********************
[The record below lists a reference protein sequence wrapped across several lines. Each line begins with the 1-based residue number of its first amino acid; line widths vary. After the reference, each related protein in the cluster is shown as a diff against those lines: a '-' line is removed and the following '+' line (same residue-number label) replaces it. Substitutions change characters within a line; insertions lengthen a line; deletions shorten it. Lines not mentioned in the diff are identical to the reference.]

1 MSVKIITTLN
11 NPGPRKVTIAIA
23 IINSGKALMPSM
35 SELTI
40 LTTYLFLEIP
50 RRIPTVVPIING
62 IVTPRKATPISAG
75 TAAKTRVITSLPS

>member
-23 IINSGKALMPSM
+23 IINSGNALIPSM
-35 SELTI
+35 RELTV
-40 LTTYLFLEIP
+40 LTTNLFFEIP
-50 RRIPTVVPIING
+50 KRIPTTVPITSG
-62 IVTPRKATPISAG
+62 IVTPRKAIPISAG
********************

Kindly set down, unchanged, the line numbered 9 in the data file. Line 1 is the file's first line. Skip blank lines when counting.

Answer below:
75 TAAKTRVITSLPS